Today, Reps. Burgess Owens (UT-04) and Chris Stewart (UT-02) helped reintroduce The Open Access Evapotranspiration (OpenET) Act, legislation to get critical water use data into the hands of farmers, ranchers, and decision-makers for improved water management in Utah and across the Western U.S. The bill would establish a program to use publicly available data from satellites and weather stations to provide estimates of evapotranspiration (ET), a critical measure of actual water use. Senators Catherine Cortez Masto (D-NV) and John Hickenlooper (D-CO) reintroduced companion legislation in the Senate.
“Water is the lifeblood of the American West,” said Rep. Owens. “Already the second driest state in the nation, year after year of severe drought has devastated Utah’s farmers, producers, and industries. The Open Evapotranspiration Act tackles these crippling conditions by upgrading our water infrastructure to improve the tracking and management of water consumption, evaporation, and transpiration. I am proud to help reintroduce this critical legislation and will continue championing efforts in Washington to solve this generational issue facing Utahns.”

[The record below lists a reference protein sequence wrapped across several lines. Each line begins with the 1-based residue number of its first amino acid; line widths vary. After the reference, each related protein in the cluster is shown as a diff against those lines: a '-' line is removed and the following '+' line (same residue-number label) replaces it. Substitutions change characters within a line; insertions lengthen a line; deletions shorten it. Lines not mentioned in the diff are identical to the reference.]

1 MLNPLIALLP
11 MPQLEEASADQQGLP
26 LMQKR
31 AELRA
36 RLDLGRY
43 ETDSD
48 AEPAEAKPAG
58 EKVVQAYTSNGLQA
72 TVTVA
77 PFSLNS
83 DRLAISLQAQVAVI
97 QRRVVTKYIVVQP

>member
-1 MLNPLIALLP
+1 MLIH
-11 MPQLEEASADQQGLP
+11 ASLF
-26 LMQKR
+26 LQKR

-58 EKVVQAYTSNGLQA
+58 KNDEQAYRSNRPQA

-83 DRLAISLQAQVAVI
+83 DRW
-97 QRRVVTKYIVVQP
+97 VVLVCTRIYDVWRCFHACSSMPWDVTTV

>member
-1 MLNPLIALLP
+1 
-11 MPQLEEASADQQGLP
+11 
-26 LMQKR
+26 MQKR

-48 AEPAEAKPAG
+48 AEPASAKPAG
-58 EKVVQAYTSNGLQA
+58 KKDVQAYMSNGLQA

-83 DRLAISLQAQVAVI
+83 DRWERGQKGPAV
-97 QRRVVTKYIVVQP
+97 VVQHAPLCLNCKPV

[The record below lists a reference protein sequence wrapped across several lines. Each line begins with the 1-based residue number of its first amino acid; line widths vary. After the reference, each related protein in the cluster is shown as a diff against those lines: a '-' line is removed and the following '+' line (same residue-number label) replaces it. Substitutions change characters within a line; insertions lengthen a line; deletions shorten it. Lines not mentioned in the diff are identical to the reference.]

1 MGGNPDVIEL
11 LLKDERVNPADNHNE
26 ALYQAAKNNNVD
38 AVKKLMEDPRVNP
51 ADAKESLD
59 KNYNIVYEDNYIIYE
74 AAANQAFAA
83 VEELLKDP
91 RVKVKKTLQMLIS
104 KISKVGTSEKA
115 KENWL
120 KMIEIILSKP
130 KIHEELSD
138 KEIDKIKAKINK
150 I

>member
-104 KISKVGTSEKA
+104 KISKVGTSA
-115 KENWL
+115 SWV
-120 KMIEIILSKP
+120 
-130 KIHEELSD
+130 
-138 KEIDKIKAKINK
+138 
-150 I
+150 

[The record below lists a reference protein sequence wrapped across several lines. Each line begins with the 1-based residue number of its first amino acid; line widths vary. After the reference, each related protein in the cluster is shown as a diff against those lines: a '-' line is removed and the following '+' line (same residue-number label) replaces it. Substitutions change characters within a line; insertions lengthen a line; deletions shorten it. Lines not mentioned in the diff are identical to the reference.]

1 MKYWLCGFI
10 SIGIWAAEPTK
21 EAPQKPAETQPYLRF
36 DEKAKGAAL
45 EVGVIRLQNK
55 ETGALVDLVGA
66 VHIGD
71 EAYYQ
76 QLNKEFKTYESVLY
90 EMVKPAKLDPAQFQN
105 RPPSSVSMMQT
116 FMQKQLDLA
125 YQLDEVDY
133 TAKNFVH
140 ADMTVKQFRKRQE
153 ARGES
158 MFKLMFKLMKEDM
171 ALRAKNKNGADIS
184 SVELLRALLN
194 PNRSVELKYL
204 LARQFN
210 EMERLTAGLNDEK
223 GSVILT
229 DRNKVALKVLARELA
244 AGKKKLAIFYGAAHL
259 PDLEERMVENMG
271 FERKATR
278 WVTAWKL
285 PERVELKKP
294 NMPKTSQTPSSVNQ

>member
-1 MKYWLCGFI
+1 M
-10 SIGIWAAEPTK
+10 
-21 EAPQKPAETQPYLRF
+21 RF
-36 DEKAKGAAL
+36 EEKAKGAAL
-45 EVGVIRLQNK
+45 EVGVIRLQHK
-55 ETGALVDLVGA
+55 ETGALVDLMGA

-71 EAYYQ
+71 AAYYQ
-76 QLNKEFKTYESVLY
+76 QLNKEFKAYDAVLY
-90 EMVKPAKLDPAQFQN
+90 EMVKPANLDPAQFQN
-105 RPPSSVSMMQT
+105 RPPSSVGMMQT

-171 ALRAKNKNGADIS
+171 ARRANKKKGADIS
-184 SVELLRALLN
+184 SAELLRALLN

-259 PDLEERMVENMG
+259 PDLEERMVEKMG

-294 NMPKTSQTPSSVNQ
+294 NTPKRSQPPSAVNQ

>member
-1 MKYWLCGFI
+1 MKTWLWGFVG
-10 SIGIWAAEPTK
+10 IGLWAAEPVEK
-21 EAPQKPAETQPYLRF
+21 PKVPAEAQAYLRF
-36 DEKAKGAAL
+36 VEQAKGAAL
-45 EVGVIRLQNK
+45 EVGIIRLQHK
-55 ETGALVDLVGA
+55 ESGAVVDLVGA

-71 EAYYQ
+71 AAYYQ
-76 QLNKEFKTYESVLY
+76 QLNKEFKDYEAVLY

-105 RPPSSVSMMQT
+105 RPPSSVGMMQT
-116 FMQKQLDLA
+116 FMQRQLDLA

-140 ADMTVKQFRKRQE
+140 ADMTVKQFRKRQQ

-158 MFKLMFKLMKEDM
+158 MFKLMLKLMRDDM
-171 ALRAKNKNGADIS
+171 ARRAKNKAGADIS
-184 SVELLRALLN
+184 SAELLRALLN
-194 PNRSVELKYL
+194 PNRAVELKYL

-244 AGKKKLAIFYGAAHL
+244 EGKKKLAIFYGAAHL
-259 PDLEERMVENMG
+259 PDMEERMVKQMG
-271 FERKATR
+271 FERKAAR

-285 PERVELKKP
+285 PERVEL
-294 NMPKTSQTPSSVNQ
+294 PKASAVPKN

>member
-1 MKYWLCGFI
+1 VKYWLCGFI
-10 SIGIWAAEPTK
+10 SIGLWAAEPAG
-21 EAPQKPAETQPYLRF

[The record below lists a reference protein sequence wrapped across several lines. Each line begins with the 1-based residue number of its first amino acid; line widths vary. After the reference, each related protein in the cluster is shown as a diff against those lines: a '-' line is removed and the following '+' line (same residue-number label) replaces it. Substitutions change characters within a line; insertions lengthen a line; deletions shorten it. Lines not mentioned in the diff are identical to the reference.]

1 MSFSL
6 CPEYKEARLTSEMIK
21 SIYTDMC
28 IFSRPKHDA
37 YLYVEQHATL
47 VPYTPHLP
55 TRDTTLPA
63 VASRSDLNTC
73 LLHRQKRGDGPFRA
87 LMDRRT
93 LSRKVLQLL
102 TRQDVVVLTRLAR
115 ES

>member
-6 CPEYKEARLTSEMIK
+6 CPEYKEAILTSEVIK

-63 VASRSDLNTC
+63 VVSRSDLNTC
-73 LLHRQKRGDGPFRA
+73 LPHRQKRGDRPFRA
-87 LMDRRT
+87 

“The ongoing drought is taking a toll on everyone,” said Rep. Stewart. “It’s absolutely necessary that we get the most use out of the water we already have. That starts with giving states more consistent, accessible, and accurate data. This legislation will allow us to be more prudent with our current resources and plan for the future of our communities.”
Applications of ET data include:
- Assisting water managers, users, and decision-makers to better steward valuable resources — while helping farmers and ranchers protect the financial viability of their agricultural operations in light of the changing climate.
- Developing more accurate water budgets and innovative management programs to better promote conservation and sustainability efforts.
- Employing data-driven groundwater management practices and understanding the impacts of consumptive water use.